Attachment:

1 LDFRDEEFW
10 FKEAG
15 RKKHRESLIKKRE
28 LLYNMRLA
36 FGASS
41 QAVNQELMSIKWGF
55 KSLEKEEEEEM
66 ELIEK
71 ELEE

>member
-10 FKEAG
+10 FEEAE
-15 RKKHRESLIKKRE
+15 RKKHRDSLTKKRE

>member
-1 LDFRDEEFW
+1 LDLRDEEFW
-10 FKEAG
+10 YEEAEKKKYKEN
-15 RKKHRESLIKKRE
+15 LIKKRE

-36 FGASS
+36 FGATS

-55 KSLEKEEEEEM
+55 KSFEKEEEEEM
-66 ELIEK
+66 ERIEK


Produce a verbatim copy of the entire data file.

1 LDFRDEEFW
10 FKEAG
15 RKKHRESLIKKRE
28 LLYNMRLA
36 FGASS
41 QAVNQELMSIKWGF
55 KSLEKEEEEEM
66 ELIEK
71 ELEE

>member
-10 FKEAG
+10 FEEAE
-15 RKKHRESLIKKRE
+15 RKKHRDSLTKKRE

>member
-1 LDFRDEEFW
+1 LDLRDEEFW
-10 FKEAG
+10 YEEAEKKKYKEN
-15 RKKHRESLIKKRE
+15 LIKKRE

-36 FGASS
+36 FGATS

-55 KSLEKEEEEEM
+55 KSFEKEEEEEM
-66 ELIEK
+66 ERIEK